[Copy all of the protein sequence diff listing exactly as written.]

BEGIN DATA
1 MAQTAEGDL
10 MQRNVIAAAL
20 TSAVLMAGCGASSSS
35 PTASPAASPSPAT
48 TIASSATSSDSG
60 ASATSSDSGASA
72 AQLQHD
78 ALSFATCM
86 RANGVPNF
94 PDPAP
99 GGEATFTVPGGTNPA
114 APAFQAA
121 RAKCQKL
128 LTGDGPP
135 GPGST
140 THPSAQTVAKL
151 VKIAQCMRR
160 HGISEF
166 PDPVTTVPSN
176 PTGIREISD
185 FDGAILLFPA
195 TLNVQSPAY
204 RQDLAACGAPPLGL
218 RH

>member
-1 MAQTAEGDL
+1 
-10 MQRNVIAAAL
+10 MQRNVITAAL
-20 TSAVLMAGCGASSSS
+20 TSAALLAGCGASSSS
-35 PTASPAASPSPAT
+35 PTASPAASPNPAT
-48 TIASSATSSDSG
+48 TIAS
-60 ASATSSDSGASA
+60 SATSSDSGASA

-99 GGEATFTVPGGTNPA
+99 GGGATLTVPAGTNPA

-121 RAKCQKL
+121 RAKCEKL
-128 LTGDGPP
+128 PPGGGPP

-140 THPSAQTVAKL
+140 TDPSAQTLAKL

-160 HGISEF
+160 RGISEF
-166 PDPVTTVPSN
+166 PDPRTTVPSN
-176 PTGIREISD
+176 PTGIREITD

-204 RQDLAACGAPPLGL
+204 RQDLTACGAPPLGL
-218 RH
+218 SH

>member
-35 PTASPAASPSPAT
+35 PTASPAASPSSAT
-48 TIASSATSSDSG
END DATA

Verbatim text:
1 MAQTAEGDL
10 MQRNVIAAAL
20 TSAVLMAGCGASSSS
35 PTASPAASPSPAT
48 TIASSATSSDSG
60 ASATSSDSGASA
72 AQLQHD
78 ALSFATCM
86 RANGVPNF
94 PDPAP
99 GGEATFTVPGGTNPA
114 APAFQAA
121 RAKCQKL
128 LTGDGPP
135 GPGST
140 THPSAQTVAKL
151 VKIAQCMRR
160 HGISEF
166 PDPVTTVPSN
176 PTGIREISD
185 FDGAILLFPA
195 TLNVQSPAY
204 RQDLAACGAPPLGL
218 RH

>member
-1 MAQTAEGDL
+1 
-10 MQRNVIAAAL
+10 MQRNVITAAL
-20 TSAVLMAGCGASSSS
+20 TSAALLAGCGASSSS
-35 PTASPAASPSPAT
+35 PTASPAASPNPAT
-48 TIASSATSSDSG
+48 TIAS
-60 ASATSSDSGASA
+60 SATSSDSGASA

-99 GGEATFTVPGGTNPA
+99 GGGATLTVPAGTNPA

-121 RAKCQKL
+121 RAKCEKL
-128 LTGDGPP
+128 PPGGGPP

-140 THPSAQTVAKL
+140 TDPSAQTLAKL

-160 HGISEF
+160 RGISEF
-166 PDPVTTVPSN
+166 PDPRTTVPSN
-176 PTGIREISD
+176 PTGIREITD

-204 RQDLAACGAPPLGL
+204 RQDLTACGAPPLGL
-218 RH
+218 SH

>member
-35 PTASPAASPSPAT
+35 PTASPAASPSSAT
-48 TIASSATSSDSG